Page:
This term has been bandied about by sociologists, anthropologists and their ilk so often that it has essentially been reduced to some sort of curse, but not so for the S6. It gives those dirty little moments of instant gratification new credibility. Especially when the V10, with the typically understated rumble hits peak power at 6 800 r/min, changes up as the needle edges over the 7 000 r/min line, and unleashes a rumble that is, sadly, rather muted for those in the cabin.

    But for those that can appreciate the silence, the insulated cabin also drowns out most road and tyre noise.

    Features (as a matter of course)

    The driver, and all those around him/her, will of course never doubt that the car's occupants are moving at great velocity, strapped in and shoved into those beefily bolstered embossed sports seats.

    While the S6 may be "all about the engine", its cabin makes enjoying the car's performance capabilities that much more pleasurable. Audi cabins generally tend to be comfortably dark, but the S's sumptuous interior has been made more exciting too. One friend went so far as to describe the array of lights greeting her on entry into the cabin as " a disco on wheels" (although I'd like to know when and where she got the chance to experience this mobile phenomenon), but it really is a bit more than that.

    S equipment is littered throughout the cabin, where you are greeted with an special door sill trims, an S steering wheel and instrument cluster.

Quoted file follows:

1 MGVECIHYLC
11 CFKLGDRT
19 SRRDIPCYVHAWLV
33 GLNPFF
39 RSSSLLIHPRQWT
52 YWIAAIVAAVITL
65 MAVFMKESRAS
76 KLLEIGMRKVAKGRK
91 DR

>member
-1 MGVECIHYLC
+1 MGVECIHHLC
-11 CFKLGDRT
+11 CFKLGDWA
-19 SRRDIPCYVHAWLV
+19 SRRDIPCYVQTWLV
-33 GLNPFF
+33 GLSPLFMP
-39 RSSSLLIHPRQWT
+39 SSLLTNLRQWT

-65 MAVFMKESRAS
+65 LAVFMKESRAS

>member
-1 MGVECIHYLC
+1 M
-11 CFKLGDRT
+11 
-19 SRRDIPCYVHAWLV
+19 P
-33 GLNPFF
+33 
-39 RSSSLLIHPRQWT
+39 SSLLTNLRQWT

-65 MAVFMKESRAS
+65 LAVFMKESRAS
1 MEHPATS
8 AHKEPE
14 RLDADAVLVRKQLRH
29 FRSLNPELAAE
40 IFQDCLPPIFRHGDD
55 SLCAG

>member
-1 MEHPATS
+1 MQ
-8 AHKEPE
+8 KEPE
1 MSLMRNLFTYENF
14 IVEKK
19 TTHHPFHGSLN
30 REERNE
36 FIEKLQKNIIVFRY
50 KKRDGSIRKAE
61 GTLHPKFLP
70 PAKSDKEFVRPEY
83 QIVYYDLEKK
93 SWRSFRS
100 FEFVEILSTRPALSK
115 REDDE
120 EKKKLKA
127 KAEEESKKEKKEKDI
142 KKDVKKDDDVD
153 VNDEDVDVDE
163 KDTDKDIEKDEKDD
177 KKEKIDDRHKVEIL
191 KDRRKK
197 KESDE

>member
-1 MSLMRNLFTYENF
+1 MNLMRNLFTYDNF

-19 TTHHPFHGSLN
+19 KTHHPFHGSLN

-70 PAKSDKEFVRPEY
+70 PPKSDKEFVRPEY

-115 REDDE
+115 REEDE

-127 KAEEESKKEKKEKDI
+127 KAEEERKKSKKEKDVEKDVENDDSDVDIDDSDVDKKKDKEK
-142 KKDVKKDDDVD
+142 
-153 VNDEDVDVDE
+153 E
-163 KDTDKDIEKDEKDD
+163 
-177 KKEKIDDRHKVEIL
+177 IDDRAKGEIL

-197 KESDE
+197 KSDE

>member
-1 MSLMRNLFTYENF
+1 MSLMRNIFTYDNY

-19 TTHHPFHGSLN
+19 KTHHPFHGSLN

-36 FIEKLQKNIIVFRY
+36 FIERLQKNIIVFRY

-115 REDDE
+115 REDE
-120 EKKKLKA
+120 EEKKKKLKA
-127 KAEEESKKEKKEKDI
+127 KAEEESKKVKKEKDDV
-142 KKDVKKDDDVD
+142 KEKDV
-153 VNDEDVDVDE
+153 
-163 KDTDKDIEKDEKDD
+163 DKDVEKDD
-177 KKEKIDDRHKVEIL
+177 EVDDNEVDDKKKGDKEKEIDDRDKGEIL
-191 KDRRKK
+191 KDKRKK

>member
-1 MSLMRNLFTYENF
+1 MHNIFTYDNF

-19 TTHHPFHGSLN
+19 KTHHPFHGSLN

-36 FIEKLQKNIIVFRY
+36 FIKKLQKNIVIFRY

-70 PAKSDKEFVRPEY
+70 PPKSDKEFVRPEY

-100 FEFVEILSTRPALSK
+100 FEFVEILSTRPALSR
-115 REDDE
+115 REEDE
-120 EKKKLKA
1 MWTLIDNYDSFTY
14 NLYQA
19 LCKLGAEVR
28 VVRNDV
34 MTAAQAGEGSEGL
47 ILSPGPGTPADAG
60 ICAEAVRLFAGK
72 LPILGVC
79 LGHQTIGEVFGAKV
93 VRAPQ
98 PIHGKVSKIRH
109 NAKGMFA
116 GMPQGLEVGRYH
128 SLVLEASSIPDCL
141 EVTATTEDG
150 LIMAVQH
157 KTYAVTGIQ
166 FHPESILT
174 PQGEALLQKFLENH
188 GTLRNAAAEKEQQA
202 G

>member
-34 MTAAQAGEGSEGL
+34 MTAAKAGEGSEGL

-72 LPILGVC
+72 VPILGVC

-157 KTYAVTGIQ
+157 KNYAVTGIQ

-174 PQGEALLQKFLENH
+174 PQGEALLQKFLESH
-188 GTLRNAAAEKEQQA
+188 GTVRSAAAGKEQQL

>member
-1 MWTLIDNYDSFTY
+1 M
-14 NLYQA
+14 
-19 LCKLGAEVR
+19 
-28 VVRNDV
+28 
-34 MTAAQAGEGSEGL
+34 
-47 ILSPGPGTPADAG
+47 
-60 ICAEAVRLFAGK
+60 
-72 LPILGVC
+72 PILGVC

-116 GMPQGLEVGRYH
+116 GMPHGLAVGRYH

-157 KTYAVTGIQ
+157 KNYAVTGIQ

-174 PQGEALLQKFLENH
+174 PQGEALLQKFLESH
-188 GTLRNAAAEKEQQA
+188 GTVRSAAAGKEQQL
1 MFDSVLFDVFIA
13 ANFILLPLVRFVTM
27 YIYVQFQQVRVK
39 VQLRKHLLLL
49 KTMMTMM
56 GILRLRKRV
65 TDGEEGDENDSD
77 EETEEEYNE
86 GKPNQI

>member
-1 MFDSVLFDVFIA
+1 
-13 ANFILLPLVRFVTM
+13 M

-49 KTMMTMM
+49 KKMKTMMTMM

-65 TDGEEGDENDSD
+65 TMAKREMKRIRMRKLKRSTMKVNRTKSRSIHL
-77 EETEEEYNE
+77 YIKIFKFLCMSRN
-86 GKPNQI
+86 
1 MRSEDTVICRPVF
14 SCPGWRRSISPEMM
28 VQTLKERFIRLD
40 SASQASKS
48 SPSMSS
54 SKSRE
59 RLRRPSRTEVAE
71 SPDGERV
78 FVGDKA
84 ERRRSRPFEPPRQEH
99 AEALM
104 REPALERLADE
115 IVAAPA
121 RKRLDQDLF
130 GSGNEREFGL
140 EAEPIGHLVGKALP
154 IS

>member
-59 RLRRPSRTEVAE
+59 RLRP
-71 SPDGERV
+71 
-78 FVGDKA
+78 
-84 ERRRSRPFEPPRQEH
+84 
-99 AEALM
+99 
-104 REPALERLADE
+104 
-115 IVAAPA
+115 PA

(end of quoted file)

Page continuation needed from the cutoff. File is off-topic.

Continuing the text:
The S6's real party trick, from the outside at least, is the neat row of LED running lights on the front spoiler. Mere mortals may overlook the platinum grey grille, the sportier bumper treatment, the subtle V10 badging on the flanks, subtly integrated boot spoiler and even the quad tail pipes (believe it or not), but everyone notices those lights.

    And of course, they really notice you (and perhaps even those burly tailpipes) when you tear off down the straight, in a puff of V10 smoke.


    Brutal acceleration
    Audi solidity
    V10 urge


    Muted engine note


    There are so many things that endear the S6 to one. It's aggressive stance, athletic styling and meaty V10 brawn are definitely good things. The gearbox's sports shift mode is fun too, though it should really not be used in urban areas...

    What's scary though, is that as awesome as the S6 is, the twin-turbo RS6 (that uses the same V10) is the machine that is most likely to be on my list of awesome-cars-I-wouldn't-mind-meeting-my-Maker-in... Let the games begin!

    Audi S6 video clip:

  • Broadband connection
  • Dial-up connection


    Inside Wheels24

    Take a virtual tour of the McLaren 570S in SA

    Want to experience what it's like to be behind the wheel of a 419kW sports car? Take a virtual tour of the McLaren 570S in our interactive Snapchat video filmed in SA.

    There are new stories on the homepage. Click here to see them.